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 A Prism Business Media Publication June 6, 2006 |  
Ehay WEEKLY CONTENTS
Dairymen Still Need Quality Hay
Top of the News Alabama Has Strong Horse Industry
Insect Update Identifying Good And Bad Alfalfa Insects Michigan Minnesota Ohio
State Reports Kansas Pennsylvania Eastern U.S.
Events Silvopasture Field Day Is June 15 In Georgia Calendar
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Dairymen Still Need Quality Hay
Lower milk prices are causing cash-flow problems for some dairy farmers, but their cows still need high-quality hay to keep production high, according to dairy industry experts. "If you want healthy cows that are producing efficiently, you have to purchase good-quality hay," says Mireille Chahine, University of Idaho extension dairy specialist. "So I don't think dairy producers will be looking for lower-quality hay. I think they may be looking at working out different payment arrangements, or may buy their hay in smaller amounts, depending on their cash flow."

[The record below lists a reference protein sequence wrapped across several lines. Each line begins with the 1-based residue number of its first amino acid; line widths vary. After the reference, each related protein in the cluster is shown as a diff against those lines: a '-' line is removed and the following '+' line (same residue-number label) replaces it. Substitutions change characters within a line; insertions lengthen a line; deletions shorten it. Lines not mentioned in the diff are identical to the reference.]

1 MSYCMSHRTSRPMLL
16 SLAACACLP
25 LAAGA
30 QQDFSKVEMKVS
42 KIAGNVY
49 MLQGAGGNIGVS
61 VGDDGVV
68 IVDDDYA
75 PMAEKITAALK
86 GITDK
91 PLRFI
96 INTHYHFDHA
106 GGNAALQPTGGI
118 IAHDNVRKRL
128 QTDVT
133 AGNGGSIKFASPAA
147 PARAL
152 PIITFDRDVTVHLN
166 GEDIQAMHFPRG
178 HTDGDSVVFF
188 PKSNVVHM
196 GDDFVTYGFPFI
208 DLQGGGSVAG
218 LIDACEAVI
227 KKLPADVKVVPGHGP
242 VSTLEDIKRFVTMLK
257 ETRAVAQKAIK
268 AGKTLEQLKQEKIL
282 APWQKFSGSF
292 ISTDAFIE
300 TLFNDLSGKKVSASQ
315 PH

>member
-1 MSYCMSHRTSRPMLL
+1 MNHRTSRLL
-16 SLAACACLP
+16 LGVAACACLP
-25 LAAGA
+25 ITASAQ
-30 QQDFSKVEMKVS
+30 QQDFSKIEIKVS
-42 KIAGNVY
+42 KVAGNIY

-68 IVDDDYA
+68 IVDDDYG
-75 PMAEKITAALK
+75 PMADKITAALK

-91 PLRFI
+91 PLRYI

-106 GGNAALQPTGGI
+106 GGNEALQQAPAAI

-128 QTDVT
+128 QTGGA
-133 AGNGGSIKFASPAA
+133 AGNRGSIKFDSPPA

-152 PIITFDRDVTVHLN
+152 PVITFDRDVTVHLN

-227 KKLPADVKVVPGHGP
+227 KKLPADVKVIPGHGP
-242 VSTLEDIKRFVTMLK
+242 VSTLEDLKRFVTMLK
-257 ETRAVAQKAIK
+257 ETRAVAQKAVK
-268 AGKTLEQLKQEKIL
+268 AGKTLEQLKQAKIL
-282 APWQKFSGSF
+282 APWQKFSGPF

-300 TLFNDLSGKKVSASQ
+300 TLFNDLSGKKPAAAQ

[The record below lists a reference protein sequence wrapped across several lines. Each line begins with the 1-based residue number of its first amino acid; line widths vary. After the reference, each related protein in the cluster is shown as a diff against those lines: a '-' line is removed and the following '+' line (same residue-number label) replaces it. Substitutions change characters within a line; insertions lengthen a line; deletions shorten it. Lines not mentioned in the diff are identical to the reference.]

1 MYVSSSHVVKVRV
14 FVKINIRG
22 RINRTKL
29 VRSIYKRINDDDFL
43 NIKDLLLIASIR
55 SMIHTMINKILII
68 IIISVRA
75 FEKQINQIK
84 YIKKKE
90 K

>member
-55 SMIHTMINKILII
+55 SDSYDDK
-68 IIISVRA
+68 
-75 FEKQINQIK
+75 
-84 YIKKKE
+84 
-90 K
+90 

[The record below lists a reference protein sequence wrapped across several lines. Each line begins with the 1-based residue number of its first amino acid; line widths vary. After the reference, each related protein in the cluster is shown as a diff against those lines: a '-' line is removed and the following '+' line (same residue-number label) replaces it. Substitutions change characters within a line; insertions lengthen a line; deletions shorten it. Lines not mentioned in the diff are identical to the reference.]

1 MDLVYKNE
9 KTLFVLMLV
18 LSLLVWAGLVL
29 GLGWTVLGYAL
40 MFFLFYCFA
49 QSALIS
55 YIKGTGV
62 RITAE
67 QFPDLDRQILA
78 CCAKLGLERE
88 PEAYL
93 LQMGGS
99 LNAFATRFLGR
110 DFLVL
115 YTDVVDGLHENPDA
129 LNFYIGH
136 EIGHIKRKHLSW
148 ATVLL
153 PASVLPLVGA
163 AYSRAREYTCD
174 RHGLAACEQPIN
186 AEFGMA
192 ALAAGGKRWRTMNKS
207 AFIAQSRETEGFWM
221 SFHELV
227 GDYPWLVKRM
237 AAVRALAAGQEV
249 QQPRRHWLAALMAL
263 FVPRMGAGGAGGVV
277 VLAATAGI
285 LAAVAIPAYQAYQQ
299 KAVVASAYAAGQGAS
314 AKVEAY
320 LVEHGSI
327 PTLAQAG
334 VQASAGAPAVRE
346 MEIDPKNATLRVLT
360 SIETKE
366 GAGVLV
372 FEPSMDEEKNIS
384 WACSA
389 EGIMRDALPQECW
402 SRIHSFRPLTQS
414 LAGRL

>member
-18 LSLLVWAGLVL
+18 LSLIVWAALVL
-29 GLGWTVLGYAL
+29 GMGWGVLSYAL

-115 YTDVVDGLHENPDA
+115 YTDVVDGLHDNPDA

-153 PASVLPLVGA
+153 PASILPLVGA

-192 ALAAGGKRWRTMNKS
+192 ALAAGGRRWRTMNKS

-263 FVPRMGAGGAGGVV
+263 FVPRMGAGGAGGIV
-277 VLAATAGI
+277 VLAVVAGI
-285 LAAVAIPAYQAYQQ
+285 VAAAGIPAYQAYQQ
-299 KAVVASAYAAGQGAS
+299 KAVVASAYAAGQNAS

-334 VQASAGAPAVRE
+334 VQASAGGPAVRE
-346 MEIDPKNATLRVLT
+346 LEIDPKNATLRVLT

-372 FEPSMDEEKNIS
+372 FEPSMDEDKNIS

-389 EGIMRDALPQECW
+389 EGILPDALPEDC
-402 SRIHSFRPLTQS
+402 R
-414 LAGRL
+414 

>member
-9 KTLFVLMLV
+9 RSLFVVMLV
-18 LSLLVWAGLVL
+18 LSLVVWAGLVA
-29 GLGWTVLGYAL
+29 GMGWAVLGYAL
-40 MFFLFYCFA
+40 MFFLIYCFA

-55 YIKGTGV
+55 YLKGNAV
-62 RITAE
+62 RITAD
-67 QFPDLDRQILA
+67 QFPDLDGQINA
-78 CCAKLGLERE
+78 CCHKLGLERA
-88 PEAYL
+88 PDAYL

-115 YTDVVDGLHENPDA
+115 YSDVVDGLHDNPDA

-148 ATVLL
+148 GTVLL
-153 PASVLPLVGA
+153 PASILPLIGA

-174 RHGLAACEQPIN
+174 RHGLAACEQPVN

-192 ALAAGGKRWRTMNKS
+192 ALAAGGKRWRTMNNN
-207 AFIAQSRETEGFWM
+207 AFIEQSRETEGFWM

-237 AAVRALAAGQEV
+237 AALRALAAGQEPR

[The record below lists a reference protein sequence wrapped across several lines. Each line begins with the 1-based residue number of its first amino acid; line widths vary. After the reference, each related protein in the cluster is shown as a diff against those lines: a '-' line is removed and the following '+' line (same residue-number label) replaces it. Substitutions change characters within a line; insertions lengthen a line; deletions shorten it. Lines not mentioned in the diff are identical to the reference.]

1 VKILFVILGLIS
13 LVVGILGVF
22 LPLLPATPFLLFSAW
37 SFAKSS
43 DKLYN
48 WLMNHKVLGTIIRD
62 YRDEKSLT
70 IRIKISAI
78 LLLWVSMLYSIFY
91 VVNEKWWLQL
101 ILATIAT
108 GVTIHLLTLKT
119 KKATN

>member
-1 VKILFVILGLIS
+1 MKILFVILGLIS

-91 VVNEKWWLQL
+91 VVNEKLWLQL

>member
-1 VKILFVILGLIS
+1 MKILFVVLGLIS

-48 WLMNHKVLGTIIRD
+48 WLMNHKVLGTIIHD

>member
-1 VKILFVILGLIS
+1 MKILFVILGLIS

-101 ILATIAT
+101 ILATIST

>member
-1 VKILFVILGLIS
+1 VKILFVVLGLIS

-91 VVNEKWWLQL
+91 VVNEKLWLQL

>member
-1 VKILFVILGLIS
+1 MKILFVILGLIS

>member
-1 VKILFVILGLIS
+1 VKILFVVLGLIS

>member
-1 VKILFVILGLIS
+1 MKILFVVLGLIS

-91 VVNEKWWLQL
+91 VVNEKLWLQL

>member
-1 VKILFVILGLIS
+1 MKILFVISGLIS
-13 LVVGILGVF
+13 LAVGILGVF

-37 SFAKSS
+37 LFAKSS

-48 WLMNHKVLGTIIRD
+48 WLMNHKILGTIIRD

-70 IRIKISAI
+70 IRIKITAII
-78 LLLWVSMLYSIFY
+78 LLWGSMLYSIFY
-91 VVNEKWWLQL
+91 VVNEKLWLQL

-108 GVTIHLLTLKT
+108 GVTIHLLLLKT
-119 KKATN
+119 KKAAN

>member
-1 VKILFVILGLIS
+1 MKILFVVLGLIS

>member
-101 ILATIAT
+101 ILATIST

Bob Parsons, University of Vermont ag business management specialist, says some dairy producers have barely paid down extra debt incurred when milk prices dipped four years ago. "The difference now vs. when milk prices went down in 2002 is that producers now have to pay even more both for the feed and for the delivery of it," says Parsons. "When milk prices went down before, producers didn't have to contend with increases in feed and fuel costs at the same time. When producers are getting hit several ways, it can be hard to be optimistic."

The U.S. dairy industry is still growing in some parts of the country in spite of lower milk prices. "We are seeing growth in New Mexico, Texas, Idaho and Colorado, for example, while we in the Northeast are trying to figure out how we can stop losing production," Parsons states. "Producers in the Northeast face a disadvantage in costs of production and we don't have the land base to support dairy industry expansion. Many dairy producers here are struggling to meet all their production costs.